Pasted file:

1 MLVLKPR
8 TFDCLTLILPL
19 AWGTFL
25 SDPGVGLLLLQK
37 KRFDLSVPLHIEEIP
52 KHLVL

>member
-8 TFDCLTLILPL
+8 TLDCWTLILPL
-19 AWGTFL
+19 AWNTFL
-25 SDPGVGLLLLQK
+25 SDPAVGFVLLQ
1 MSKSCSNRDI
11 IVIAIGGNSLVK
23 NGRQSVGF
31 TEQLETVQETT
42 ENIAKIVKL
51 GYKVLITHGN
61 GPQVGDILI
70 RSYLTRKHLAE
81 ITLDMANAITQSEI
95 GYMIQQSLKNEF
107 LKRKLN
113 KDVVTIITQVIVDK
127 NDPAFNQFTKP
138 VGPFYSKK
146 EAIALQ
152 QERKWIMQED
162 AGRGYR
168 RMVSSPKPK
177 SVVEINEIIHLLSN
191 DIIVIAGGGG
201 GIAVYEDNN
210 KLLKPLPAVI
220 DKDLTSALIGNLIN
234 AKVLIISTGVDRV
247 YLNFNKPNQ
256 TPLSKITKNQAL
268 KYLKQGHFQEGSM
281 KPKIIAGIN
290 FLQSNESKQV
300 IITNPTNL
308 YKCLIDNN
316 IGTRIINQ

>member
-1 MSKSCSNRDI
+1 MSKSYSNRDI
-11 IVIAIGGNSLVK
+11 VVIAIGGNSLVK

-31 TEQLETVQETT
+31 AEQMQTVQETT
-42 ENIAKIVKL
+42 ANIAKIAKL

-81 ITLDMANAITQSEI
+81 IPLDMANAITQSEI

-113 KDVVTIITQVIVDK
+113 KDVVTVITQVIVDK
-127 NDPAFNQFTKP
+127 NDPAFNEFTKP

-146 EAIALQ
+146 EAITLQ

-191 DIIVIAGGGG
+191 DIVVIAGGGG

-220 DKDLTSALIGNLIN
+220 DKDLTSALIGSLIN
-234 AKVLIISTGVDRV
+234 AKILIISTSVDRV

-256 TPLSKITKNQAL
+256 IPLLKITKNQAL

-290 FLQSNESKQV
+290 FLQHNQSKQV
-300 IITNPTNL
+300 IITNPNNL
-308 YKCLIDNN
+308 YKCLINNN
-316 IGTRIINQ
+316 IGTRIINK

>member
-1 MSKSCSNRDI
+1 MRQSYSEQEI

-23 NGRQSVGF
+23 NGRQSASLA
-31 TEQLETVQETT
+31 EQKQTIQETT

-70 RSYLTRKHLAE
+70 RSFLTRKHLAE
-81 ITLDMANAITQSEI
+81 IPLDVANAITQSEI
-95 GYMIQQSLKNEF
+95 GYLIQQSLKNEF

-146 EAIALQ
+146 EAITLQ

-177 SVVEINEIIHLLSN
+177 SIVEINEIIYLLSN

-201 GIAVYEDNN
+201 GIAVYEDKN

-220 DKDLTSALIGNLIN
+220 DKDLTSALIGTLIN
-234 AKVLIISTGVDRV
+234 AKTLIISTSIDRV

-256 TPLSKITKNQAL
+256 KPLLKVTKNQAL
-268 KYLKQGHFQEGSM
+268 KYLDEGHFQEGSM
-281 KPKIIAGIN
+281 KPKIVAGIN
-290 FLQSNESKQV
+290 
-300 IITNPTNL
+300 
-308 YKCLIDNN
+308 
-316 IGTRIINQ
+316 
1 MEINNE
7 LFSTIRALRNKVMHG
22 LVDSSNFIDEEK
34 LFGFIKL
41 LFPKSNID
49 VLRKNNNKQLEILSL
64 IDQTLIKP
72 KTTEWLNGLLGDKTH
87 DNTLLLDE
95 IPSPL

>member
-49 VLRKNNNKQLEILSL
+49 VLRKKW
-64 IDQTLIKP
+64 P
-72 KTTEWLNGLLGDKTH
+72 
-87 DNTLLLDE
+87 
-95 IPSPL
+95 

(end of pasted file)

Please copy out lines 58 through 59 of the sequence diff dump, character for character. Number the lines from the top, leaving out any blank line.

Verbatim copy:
+113 KDVVTVITQVIVDK
-127 NDPAFNQFTKP